``````#include <bits/stdc++.h>
using namespace std;

const int mod = 1e9 + 7;

int t, n, p[1001001];

int main() {
//	freopen("c.in", "r", stdin);
p[1] = 1;
for (int i = 2; i <= 1000000; i ++) p[i] = 1ll * p[i-1] * i % mod;
scanf("%d", &t);
while (t --) {
scanf("%d", &n);
printf("%d\n", n <= 5 ? 0 : 2ll * (n - 5) * p[n-3] % mod);
}
return 0;
}
``````

Specifically “printf(”d\n", n <= 5 ? 0 : 2ll * (n - 5) * p[n-3] mod);"

At n=5, this gave ans of 0 and was accepted!! Weak test cases? Can somebody throw some light here? (I am genuinely confused)

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Ya…you should explain!! Anyone can state the formula…

I think the problem is the whole question! I don’t think so that how did this formula been accepted here… It’s all problem setter framing the question…

Even I agree with you bansal…still I am trying to see the perspective of problem setter…I mean, if I can retrace what he thought and his method to answer then we can see if he was right or not.

Hey @manjunath1996, 2 (n-4)(n-3)! is the correct solution by the reasoning that you provide. But how you got AC using 2 (n-2)! - 6 (n-3)! I don’t know, because this is not right. Note that this is the same as 2(n-5)(n-3)!.

2 (n-2)! is the number of ways to arrange the guests such that Harsh and his crush are adjacent. You may have considered 6 (n-3)! as the number of ways to arrange the guests such that Harsh, his crush, and Rahul sit together. However 6 is not right here, actually there are just 4 ways to make the 3 of them sit together given that two of them (Harsh and his crush) are already sitting adjacent.
So the correct answer would be 2 (n-2)! - 4 (n-3)!
= 2(n-2)(n-3)! - 4(n-3)!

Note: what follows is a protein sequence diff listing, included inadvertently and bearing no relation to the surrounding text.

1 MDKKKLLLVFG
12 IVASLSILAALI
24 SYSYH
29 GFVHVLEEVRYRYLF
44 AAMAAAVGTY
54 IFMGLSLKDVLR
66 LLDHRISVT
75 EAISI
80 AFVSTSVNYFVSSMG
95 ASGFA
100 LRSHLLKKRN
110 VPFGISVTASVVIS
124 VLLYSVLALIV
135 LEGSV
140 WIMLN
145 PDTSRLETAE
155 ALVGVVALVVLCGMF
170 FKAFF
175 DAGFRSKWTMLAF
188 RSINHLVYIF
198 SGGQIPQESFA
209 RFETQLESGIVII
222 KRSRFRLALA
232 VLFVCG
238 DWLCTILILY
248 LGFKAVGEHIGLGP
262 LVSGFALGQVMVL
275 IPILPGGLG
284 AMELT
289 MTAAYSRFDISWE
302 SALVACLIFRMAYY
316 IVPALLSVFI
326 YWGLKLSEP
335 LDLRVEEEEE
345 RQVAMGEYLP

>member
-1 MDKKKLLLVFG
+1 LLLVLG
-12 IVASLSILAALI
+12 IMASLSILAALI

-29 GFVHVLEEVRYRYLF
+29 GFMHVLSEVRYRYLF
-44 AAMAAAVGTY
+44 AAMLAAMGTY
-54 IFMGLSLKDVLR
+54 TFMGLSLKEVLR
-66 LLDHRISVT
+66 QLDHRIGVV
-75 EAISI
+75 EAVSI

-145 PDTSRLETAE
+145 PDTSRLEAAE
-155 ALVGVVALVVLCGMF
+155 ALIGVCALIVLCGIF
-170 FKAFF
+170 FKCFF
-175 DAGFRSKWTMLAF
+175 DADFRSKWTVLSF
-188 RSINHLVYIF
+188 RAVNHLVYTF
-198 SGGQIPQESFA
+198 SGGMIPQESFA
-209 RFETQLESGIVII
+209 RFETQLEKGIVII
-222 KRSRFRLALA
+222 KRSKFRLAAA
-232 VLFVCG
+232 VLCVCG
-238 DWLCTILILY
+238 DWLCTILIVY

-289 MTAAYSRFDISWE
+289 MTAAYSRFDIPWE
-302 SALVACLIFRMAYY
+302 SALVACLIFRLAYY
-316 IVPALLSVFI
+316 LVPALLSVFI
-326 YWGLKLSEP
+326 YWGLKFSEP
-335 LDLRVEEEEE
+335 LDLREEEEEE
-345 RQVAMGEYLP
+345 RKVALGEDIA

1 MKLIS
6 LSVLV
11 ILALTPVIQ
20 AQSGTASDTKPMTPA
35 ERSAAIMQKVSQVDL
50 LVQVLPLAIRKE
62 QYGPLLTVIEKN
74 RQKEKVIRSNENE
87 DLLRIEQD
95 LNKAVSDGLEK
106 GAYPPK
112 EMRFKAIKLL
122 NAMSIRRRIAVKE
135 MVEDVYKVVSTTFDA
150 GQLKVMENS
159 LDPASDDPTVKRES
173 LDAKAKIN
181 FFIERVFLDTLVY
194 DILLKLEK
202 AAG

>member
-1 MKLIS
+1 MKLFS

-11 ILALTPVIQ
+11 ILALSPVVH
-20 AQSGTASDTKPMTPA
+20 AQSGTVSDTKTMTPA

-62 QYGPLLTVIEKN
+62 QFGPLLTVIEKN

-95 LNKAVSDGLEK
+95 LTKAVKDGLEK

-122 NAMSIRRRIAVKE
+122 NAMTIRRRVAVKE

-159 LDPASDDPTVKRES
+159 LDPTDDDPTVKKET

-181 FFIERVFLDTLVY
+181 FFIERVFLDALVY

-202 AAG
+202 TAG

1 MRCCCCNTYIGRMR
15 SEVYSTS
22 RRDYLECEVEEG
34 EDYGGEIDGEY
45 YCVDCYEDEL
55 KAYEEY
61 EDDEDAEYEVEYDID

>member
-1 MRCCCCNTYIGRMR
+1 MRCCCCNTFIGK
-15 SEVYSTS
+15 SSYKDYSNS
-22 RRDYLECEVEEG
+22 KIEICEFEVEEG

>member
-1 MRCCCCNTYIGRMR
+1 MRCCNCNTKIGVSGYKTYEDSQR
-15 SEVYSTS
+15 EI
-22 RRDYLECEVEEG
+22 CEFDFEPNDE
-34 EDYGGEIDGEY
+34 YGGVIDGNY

= 2(n-2-2)(n-3)!
= 2(n-4)(n-3)!

I guess the test cases were weak/incorrect. However I think this clears up your problem.

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EXACTLY!!!

EVEN I CAME UP WITH THIS PROBLEM!! I formed the exact same solution of 2(n−2)!−4(n−3)! . But I think OP said It failed…which should amount to incorrect test cases. Because well, this ‘6’ in ‘-6(n-3)!’ HAS to consider R sitting between G and H. I literally plucked all my hair out on this problem!!

BTW, have you tried to problem using
2(n−4)(n−3)! ?

I tried to find the problem but couldn’t find it anywhere. (Anyone knows of search feature on codechef to search problems? )

Well explanation bro! And yup! you are right… test cases are incorrect…

@vijju123 I couldn’t try it, because the problem isn’t available for practice yet. If you know the problem code you can just go to `codechef.com/problems/PROBLEMCODE` to get to the practice problem.
And yes, I hadn’t noticed it in your answer but you did find the correct formula. Good job

That’s @meow !! This problem got me hooked for two hours…I really appreciate your confirmation and appreciation!! And thanks for confirming that its not yet for practice yet too!

because I did derive the correct formula during contest and it was not giving answer for even given testcases at that time,and many submissions even were accepted .

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@manjunath1996 I would say that’s bad luck. Don’t let it stop you from practicing and participating tho!